The Constitutionalists’ immediate demands included an expansion of educational opportunities for Vietnamese and the development of a university in Hanoi on equal footing with those in France. They also called for the creation of a representative council of Vietnamese elected through wide suffrage. As an intermediate step, they called for equal representation among French and Vietnamese within the Colonial Council.
The Colonial Council was, in fact, reformed in 1922, increasing Vietnamese representation to ten of the twenty-four seats. In the early 1920s, the Constitutional party routinely won every Vietnamese seat on the council. This was indicative of their support but also resulted from the restricted suffrage laws. Only twenty-two thousand Vietnamese had the right to vote.
THE FAILURE OF THE MODERATES
Post-World War I agitation reached an early climax in the years 1925 and 1926. In November 1925 Alexandre Varenne arrived in Saigon as the new governor-general of Indochina, appointed by the leftist coalition that had just won the French elections. The Constitutionalists presented him with a list of demands, insisting upon greater political rights for the Vietnamese and the development of their economic and cultural life.
Earlier in the year, Phan Chu Trinh had returned to Vietnam from Paris, by then a sick man. He died in March 1926. His funeral included a long procession from Saigon to Tan Son Nhut, where he was buried. Thousands upon thousands of Vietnamese lined the streets to pay tribute to the father of the Vietnamese independence movement. Bui Quang Chieu of the Constitutionalists made a speech but disappointed the crowd by calling for Franco-Vietnamese harmony. It was a fatal mistake, revealing that the Constitutionalist party had fallen behind the times.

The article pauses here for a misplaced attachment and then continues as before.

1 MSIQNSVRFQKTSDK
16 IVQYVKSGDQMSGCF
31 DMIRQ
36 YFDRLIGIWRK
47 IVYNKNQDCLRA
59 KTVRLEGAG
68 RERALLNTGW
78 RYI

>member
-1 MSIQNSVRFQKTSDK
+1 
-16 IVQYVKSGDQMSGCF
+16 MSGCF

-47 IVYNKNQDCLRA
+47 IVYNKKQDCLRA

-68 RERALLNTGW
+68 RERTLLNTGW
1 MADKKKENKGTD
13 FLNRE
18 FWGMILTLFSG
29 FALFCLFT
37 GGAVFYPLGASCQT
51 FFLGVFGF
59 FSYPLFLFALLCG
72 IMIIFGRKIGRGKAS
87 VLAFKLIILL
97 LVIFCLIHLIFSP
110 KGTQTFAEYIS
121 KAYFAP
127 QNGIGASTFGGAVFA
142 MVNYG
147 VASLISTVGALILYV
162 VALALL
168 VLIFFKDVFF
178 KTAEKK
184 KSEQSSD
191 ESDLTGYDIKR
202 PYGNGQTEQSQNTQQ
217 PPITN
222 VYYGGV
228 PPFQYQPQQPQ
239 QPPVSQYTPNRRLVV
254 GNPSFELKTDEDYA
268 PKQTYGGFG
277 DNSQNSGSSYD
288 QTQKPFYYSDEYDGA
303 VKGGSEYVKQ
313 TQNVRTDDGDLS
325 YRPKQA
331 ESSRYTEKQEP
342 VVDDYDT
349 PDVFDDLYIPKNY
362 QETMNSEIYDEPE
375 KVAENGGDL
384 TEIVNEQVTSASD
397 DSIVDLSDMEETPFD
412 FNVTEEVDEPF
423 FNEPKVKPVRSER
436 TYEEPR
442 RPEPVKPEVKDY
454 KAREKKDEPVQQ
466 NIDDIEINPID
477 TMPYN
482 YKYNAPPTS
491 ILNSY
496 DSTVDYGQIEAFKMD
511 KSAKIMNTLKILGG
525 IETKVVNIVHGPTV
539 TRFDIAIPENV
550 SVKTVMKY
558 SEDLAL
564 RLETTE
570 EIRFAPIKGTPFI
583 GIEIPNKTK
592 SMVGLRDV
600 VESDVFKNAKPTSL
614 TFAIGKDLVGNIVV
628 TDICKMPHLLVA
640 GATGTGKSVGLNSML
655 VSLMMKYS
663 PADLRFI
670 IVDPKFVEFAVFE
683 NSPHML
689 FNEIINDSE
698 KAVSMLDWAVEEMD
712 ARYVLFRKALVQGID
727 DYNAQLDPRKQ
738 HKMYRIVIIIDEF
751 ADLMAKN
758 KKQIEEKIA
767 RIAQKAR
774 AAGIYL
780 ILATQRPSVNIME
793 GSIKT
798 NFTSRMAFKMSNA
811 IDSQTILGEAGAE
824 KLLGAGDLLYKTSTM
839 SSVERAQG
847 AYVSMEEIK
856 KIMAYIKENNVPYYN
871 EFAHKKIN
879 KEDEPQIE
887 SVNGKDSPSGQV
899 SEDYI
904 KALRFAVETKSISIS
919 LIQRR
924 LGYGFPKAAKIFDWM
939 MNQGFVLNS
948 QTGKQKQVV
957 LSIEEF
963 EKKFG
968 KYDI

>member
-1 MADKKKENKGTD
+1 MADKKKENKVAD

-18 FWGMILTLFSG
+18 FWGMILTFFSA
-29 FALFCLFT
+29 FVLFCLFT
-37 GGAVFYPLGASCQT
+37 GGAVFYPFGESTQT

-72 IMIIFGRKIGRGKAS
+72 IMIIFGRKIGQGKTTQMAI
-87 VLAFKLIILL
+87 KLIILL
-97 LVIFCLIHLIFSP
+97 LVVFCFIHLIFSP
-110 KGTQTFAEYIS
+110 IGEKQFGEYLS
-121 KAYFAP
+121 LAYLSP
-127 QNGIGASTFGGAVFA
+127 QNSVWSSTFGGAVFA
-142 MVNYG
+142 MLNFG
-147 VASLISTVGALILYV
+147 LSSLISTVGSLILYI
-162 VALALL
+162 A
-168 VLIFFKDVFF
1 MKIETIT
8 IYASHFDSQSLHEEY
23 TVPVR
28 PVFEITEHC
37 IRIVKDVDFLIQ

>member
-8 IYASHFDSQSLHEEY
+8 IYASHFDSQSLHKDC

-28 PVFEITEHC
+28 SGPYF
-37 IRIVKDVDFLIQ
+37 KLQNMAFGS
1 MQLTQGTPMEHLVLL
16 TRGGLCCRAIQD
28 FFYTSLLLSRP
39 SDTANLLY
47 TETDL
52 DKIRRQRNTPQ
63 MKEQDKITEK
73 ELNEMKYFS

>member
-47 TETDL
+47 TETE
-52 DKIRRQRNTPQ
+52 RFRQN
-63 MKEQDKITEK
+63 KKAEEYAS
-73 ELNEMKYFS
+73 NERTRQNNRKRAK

In the aftermath of the funeral, student strikes erupted in Saigon, Hanoi, and My Tho, which housed three leading secondary schools of Vietnam. But there still existed no means of linking this new urban unrest to the village masses. By mid-1926 this small crisis had passed. Varenne’s rule proved remarkably tranquil. A few badly needed reforms were initiated, but the political forces were dispersed The Constitutionalists had lost their dynamism and posed no further threat to the French. One Vietnamese nationalist asked in anguish, “Have we all forgotten Phan Chu Trinh?”
THE VIETNAMESE NATIONALIST PARTY AND THE CHINESE MODEL
Not all had. On Christmas night, 1927, a small group of anticolonialists met in great secrecy near Hanoi to found the Vietnamese Nationalist Party. The party was a conscious imitation of the Chinese Kuomintang, the Nationalist party of Chiang Kai-shek. Its major achievement was the development of the first revolutionary organization in Vietnam. Although it employed certain rituals traditional to Asian secret societies, it also adopted Lenin’s modern organizational principles. An elected central committee issued orders down through the party structure, organized into small cells, to diminish the chances of detection by the French police. In political theory, the new party was less innovative. It simply adopted the platform of Chinese Nationalists.
According to the French secret police, the party grew to fifteen-hundred members in 120 cells by early 1929. It was the first party to draw its membership from outside the scholarly or wealthy elite. It encompassed students, small merchants, and a few landlords, but few peasants. Still, almost none were scholars or came from mandarin families.